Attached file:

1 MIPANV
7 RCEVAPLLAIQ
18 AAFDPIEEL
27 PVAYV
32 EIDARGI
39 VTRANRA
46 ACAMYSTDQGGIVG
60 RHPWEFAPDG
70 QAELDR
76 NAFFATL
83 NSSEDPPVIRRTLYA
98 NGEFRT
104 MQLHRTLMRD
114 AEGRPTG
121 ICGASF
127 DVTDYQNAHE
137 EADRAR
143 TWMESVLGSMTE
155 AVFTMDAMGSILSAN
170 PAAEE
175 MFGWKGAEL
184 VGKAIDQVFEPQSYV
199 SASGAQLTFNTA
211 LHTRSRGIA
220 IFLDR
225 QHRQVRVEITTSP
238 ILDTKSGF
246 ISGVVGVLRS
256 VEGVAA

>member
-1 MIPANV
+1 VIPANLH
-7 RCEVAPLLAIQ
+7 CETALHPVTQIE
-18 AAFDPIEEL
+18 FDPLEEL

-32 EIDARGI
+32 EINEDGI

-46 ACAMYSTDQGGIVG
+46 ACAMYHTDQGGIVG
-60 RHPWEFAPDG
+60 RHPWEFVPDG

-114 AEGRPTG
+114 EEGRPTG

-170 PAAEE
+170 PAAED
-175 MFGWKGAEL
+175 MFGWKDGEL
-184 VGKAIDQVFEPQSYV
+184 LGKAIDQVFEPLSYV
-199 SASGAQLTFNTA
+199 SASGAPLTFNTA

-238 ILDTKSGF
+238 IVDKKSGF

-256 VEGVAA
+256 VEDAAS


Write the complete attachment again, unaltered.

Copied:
1 MIPANV
7 RCEVAPLLAIQ
18 AAFDPIEEL
27 PVAYV
32 EIDARGI
39 VTRANRA
46 ACAMYSTDQGGIVG
60 RHPWEFAPDG
70 QAELDR
76 NAFFATL
83 NSSEDPPVIRRTLYA
98 NGEFRT
104 MQLHRTLMRD
114 AEGRPTG
121 ICGASF
127 DVTDYQNAHE
137 EADRAR
143 TWMESVLGSMTE
155 AVFTMDAMGSILSAN
170 PAAEE
175 MFGWKGAEL
184 VGKAIDQVFEPQSYV
199 SASGAQLTFNTA
211 LHTRSRGIA
220 IFLDR
225 QHRQVRVEITTSP
238 ILDTKSGF
246 ISGVVGVLRS
256 VEGVAA

>member
-1 MIPANV
+1 VIPANLH
-7 RCEVAPLLAIQ
+7 CETALHPVTQIE
-18 AAFDPIEEL
+18 FDPLEEL

-32 EIDARGI
+32 EINEDGI

-46 ACAMYSTDQGGIVG
+46 ACAMYHTDQGGIVG
-60 RHPWEFAPDG
+60 RHPWEFVPDG

-114 AEGRPTG
+114 EEGRPTG

-170 PAAEE
+170 PAAED
-175 MFGWKGAEL
+175 MFGWKDGEL
-184 VGKAIDQVFEPQSYV
+184 LGKAIDQVFEPLSYV
-199 SASGAQLTFNTA
+199 SASGAPLTFNTA

-238 ILDTKSGF
+238 IVDKKSGF

-256 VEGVAA
+256 VEDAAS